To which her idiot therapist tells her that she tends to fall in love with unavailable men. The problem is that she fucks men she does not know and then, when she feels the inevitable oxytocin rush, decides that she is in love—as though that is the ultimate arbiter of her relationship. She is being led around by heart and loins. All of those Ask Polly columns have put her mind to sleep.
By opening herself to him, and failing to notice that he is not reciprocating, Trainwreck goes off the rails. He probably sees her as a good lay, one who has the added virtue of living in another city. She, like a normal woman, does not want to be reduced to a courtesan. She seems to prefer becoming something like a wife. To be fair, neither Trainwreck, her therapist nor Polly have any awareness about this point.
Whatever flicker might have been ignited by their hookups, Trainwreck does not understand that coming across as needy and desperate does not attract men. It is a price exacted for the hookup and after a time the price appears too high. Whatever they are discussing she keeps bringing it around to his feelings. She harasses him, hectors him and interrogates him:
Today we were meant to have a short talk to make plans. It started that way. But he had been so fickle that I wanted to make sure it was a good idea for both of us. So I asked questions. I asked if he was sure, and if he thought it was really a good idea, and if he cared about me. He said he was sure and that he cared about me. Then he said he never wanted to talk about if he cared about me again.
What kind of a fool does not know that whining about feelings is a major turnoff? Apparently, Trainwreck is on that list. So are her therapist and Polly. While Polly is right about what this woman should not be doing, she encourages the woman’s bad habit of opening her mind and heart to her latest hookup.
From the depths of her anguish, Trainwreck asks this question:
I guess my real question is this: Am I really that bad? What am I supposed to do? I feel like maybe I could have hidden my doubts and worries and kept it light and fun and I could have finally gotten what I wanted. But part of me doesn’t want to do that. I wanted something real. And we had always talked about things like that before and he had been very empathetic toward me, seeming like he was self-aware and very attuned to the kind of person I was … but now he’s just tired of me.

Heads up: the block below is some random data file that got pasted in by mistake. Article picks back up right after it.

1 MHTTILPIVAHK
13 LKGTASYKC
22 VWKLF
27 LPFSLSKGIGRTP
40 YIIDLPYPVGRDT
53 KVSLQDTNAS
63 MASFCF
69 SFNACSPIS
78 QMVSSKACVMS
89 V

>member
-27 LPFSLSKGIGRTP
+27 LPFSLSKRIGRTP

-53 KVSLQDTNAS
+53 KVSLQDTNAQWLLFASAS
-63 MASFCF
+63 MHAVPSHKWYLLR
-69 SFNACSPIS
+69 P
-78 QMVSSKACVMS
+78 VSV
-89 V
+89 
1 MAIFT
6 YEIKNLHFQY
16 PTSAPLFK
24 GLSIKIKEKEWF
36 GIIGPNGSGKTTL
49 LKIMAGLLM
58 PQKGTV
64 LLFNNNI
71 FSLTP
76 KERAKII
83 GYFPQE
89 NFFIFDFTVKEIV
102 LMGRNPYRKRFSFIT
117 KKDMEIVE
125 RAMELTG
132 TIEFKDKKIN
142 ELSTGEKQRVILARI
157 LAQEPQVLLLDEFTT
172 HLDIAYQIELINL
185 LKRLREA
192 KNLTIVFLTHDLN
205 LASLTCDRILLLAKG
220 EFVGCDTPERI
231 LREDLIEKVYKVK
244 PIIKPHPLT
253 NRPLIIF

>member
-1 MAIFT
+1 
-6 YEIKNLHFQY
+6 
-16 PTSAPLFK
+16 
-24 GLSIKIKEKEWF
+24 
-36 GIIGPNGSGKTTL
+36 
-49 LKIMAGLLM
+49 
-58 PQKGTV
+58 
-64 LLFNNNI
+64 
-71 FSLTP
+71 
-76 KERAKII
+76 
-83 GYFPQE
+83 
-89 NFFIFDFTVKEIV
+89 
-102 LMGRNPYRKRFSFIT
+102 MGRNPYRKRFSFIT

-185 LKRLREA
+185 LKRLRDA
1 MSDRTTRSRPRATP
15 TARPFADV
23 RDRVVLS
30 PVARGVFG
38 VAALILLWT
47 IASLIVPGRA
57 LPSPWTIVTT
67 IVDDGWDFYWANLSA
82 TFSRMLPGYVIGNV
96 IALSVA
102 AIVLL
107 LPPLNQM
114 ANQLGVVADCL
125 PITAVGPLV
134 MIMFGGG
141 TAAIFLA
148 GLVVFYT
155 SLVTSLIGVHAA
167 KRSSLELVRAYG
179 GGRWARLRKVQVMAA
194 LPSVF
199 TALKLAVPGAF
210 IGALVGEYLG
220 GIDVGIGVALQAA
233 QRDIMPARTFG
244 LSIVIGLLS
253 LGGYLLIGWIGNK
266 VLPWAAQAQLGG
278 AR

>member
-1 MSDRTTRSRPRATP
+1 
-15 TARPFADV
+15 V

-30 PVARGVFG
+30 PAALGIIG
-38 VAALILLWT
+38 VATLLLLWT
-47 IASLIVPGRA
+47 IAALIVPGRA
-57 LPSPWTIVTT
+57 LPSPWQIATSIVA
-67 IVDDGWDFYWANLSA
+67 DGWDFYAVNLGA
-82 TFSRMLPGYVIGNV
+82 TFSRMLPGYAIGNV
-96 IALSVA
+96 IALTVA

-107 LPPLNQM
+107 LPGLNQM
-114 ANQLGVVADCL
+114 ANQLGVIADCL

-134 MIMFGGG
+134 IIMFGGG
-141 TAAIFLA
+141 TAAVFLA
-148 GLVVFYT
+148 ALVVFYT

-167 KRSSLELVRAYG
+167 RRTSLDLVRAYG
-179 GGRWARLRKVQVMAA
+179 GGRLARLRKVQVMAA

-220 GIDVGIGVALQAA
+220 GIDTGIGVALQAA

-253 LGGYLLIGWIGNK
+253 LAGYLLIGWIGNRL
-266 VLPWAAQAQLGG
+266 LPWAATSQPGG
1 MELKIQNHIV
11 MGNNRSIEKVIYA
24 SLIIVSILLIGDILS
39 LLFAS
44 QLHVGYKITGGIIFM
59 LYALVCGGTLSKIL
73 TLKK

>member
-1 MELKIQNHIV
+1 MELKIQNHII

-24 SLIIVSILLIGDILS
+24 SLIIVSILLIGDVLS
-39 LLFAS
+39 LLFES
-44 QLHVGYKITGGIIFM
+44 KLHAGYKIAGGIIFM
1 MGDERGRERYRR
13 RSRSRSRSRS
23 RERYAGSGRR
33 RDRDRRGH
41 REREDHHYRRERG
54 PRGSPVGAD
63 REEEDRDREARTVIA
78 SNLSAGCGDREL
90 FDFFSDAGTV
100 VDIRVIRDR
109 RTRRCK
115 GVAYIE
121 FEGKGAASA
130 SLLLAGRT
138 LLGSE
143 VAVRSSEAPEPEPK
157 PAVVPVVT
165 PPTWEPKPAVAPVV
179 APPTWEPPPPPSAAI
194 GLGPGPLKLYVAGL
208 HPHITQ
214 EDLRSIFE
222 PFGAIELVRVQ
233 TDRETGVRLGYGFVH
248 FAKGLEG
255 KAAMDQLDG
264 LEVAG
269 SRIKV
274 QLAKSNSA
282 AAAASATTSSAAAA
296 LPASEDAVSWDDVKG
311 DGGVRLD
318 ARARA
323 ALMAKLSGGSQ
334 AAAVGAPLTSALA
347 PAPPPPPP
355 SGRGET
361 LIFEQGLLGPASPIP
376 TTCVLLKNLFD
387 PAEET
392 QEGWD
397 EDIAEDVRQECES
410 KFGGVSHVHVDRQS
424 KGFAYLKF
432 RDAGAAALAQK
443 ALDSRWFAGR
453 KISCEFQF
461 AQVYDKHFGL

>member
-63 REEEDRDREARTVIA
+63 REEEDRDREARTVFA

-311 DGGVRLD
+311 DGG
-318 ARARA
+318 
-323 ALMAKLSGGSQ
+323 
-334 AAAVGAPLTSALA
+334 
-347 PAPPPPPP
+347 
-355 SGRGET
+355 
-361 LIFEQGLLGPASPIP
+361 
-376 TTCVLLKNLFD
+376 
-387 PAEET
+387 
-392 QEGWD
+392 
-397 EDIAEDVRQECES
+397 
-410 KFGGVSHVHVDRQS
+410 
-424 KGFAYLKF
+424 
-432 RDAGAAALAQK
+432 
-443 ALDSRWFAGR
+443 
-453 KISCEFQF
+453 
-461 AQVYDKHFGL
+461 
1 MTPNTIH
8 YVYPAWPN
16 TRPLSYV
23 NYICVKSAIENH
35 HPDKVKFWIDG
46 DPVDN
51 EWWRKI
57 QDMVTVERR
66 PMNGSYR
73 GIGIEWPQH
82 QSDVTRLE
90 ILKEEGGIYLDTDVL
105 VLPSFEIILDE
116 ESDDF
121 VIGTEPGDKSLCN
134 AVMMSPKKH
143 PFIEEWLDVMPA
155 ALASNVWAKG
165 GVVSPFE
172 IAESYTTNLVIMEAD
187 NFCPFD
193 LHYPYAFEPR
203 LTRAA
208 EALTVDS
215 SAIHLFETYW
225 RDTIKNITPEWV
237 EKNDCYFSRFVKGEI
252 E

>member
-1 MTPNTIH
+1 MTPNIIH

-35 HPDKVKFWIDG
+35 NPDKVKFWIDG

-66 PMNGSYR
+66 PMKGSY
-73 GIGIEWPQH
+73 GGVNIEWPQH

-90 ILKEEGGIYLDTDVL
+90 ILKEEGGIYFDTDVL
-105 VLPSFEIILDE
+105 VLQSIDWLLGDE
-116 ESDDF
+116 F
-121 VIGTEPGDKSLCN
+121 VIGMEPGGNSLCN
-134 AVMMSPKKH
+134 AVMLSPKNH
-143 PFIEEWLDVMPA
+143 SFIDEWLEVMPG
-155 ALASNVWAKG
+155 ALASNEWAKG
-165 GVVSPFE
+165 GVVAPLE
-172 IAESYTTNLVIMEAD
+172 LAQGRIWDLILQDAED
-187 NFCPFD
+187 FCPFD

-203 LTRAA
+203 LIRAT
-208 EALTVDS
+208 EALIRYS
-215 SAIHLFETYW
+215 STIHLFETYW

No, she is not bad. But she is very badly advised. She is a victim of the therapy culture.
The paragraph fascinates. Trainwreck refuses to play a little coy, keep her head on her shoulders and not let herself be led around by her emotions… because she believes that exercising some intelligence, making a plan, sticking to the plan, developing a strategy that is slightly more thought out than dropping her pants for the next cute guy, all of that would be unreal.
Wherever did she learn that getting what she wants would be unreal? Probably from a therapy culture that mindlessly insists that people be open, honest and shameless. I have been inveighing against this bad advice for many years now. Trainwreck should have paid attention.
In truth, and in experience, women who set their minds to the task are enormously competent in matters of love and romance. They have a home field advantage. If they are intelligent about it, they can usually maneuver a situation in order to get what they want. In the case of Trainwreck what is called liberation has liberated women from their minds and made them into bundles of inchoate emotions.
Note the way Trainwreck describes her lost love: he was empathetic and self-aware. This is girl talk. She does not see him as a man, but as a chick with a dick. She has nothing to say about what he does in this world. She does not say whether he is successful or unsuccessful. She does not even mention his age. In short, she has nothing relevant to say about him as a man and she does not understand why he feels suffocated by her. We applaud him for escaping.